Principles of Management Managing Decision Making Lecture 6
Managerial Decision Making : the process by which managers respond to opportunities and threats by analyzing options, and making decisions about goals and courses of action.
Programmed Decisions : routine, almost automatic process.
Managers have made decision many times before.
There are rules or guidelines to follow.
Example: Deciding to reorder office supplies.
Non-programmed Decisions : unusual situations that have not been often addressed.
No rules to follow since the decision is new.
These decisions are made based on information, and a manger’s intuition, and judgment.
Example: Should the firm invest in a new technology?
Types of Decision Making 5–
The Classical Model
Classical model of decision making : a prescriptive model that tells how the decision should be made.
Assumes managers have access to all the information needed to reach a decision.
Managers can then make the optimum decision by easily ranking their own preferences among alternatives.
Unfortunately, mangers often do not have all (or even most) required information.
The Classical Model List alternatives & consequences Rank each alternative from low to high Select best alternative Assumes all information is available to manager Assumes manager can process information Assumes manager knows the best future course of the organization 5–
The Administrative Model
Administrative Model of decision making : Challenged the classical assumptions that managers have and process all the information.
As a result, decision making is risky.
Bounded rationality: There is a large number of alternatives and information is vast so that managers cannot consider it all.
Decisions are limited by people’s cognitive abilities.
Incomplete information: most managers do not see all alternatives and decide based on incomplete information.
Why Information is Incomplete Uncertainty & risk Ambiguous Information Time constraints & information costs Incomplete Information 5–
Organizational Decision Making
Constraints on decision makers
organizations cannot do whatever they wish
face various constraints on their actions
Models of organizational decision processes (cont.)
incremental model - major decisions arise through a series of smaller decisions
piecemeal approach to larger solutions
coalitional model - groups with differing preferences use power and negotiation to influence decisions
used when people disagree about goals or compete for resources
Figure : Seven Steps in the Decision-Making Process Identifying opportunities and diagnosing problems Identifying objectives Generating alternatives Evaluating alternatives Choosing implementation strategies Monitoring and evaluating Reaching decisions 5–
Step 1: Identifying Opportunities and Diagnosing Problems
The clear identification of opportunities or the diagnosis of problems that require a decision.
An assessment of opportunities and problems will only be as accurate as the information on which it is based.
Objectives reflect the results the organization wants to attain. Also called targets, standards or ends.
The quantity and quality of the desired results should be specified, for these aspects will ultimately guide the decision maker in selecting the appropriate course of action.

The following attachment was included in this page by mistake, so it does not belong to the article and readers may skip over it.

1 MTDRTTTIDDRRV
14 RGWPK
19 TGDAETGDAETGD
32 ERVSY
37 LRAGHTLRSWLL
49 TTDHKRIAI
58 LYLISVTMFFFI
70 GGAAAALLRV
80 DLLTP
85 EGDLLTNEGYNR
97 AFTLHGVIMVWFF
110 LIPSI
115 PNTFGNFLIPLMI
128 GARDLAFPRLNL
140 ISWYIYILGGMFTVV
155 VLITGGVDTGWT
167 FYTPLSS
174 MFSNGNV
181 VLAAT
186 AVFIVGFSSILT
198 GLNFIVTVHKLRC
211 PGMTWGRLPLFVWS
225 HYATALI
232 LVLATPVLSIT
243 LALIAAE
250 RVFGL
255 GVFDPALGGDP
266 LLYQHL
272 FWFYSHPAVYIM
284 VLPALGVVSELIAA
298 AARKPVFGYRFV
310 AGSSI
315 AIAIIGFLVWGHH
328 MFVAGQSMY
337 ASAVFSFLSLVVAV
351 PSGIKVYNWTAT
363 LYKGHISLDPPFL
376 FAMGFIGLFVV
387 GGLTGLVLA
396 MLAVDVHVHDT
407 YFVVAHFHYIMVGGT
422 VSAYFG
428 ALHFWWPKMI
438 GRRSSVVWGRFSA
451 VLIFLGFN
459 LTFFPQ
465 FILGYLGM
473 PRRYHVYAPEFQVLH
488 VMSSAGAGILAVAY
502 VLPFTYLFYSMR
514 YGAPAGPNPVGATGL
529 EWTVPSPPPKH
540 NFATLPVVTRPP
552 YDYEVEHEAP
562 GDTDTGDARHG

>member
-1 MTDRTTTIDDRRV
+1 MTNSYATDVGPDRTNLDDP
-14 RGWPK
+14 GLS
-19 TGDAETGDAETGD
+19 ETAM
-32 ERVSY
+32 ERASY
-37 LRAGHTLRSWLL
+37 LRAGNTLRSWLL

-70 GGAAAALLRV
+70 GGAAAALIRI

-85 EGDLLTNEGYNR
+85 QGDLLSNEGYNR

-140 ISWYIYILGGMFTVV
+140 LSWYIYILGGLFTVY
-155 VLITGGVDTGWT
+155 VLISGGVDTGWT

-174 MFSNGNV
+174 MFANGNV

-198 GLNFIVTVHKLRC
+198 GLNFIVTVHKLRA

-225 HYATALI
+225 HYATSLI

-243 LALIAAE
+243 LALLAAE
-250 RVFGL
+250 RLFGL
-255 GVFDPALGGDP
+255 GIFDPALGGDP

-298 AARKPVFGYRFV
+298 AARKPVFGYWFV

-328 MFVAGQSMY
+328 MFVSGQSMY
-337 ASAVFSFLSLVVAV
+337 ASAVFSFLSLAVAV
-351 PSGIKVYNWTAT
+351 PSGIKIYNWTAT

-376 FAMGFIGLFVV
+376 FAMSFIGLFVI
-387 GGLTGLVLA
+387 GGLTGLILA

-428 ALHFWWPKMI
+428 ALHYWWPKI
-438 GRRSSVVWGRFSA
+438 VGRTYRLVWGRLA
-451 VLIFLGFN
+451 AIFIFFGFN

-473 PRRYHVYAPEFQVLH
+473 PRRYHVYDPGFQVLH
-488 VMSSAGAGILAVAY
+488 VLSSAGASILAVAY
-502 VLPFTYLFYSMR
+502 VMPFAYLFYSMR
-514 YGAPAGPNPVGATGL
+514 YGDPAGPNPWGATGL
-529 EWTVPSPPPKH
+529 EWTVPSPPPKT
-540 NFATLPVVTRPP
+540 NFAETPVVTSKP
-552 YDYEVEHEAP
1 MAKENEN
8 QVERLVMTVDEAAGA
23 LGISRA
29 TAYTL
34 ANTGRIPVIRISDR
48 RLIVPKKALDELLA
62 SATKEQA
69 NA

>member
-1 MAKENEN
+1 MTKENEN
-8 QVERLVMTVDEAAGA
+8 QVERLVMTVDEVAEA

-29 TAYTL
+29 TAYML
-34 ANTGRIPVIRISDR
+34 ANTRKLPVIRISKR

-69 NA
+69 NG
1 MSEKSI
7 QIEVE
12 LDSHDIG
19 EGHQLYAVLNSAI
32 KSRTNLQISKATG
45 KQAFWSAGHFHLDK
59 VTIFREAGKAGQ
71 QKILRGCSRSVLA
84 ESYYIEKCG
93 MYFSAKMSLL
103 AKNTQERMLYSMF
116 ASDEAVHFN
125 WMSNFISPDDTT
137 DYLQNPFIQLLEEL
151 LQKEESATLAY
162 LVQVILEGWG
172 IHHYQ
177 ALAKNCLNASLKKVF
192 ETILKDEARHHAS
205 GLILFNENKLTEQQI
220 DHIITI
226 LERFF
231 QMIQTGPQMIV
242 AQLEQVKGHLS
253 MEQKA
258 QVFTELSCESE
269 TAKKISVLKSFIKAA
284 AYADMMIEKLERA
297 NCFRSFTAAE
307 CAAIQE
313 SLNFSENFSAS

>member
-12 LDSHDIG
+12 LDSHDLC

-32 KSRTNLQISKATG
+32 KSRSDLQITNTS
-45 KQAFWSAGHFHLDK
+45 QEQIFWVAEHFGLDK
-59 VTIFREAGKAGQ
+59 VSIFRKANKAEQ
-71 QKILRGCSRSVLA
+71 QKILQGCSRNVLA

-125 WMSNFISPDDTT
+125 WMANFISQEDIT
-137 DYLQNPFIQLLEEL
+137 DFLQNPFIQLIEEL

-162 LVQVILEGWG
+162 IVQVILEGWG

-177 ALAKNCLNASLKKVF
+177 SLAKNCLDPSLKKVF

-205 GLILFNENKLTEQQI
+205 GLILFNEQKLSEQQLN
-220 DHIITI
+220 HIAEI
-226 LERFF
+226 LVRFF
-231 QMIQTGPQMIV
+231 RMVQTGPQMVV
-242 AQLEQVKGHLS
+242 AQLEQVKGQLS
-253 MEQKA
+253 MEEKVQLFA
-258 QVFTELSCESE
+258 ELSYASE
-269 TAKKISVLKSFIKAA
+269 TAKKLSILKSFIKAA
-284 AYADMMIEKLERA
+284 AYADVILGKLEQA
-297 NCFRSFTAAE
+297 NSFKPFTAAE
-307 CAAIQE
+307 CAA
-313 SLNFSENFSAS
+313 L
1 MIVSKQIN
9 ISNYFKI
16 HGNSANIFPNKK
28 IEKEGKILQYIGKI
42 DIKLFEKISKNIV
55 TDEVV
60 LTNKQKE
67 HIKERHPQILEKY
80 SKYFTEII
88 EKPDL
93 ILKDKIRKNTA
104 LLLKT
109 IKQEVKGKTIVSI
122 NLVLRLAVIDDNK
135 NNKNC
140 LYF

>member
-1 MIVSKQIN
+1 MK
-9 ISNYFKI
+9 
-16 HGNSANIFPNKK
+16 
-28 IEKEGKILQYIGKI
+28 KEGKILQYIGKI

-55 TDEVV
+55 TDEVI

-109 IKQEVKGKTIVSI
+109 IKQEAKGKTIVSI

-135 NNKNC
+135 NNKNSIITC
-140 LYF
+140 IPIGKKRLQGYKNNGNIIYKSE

Objectives can be measured on a variety of dimensions (monetary units, output per hour, % of defects, etc.) and whether the objectives are long-term versus short-term.
Step 2: Identifying Objectives: 5–
Step 3: Generating Alternatives
Once an opportunity has been identified or a problem diagnosed correctly, a manager develops various ways to solve the problem and achieve objectives.
The alternatives can be standard and obvious as well as innovative and unique.
Step 4: Evaluating Alternatives
Determining the value or adequacy of the alternatives generated.
Predetermined decision criteria may be used in the evaluation process.
Is it legal? Managers must first be sure that an alternative is legal both in this country and abroad for exports.
Is it ethical? The alternative must be ethical and not hurt stakeholders unnecessarily.
Is it economically feasible? Can our organization’s performance goals sustain this alternative?
Is it practical? Does the management have the capabilities and resources to do it?
Step 5: Reaching Decisions
Decision making is commonly associated with making a final choice.
Although choosing an alternative would seem to be a straightforward proposition, in reality the choice is rarely clear-cut.
Step 6: Choosing Implementation Strategies
The bridge between reaching a decision and evaluating the results.
The keys to effective implementation are:
Sensitivity to those who will be affected by the decision.
Proper planning and consideration of the resources necessary to carry out the decision.
Figure: Keys to Effective Implementation of Decisions 5–
Steps In The Implementation Plan Implementation Plan 5– List the resources and activities required to implement each step Estimate the time needed for each step Determine how things will look when the decision is fully operational Order the steps necessary to achieve a fully operational decision Assign responsibility for each step to specific individuals
Step 7: Monitoring and Evaluating
No decision-making process is complete until the impact of the decision has been evaluated.
Managers must observe the impact of the decision as objectively as possible and take further corrective action if it becomes necessary.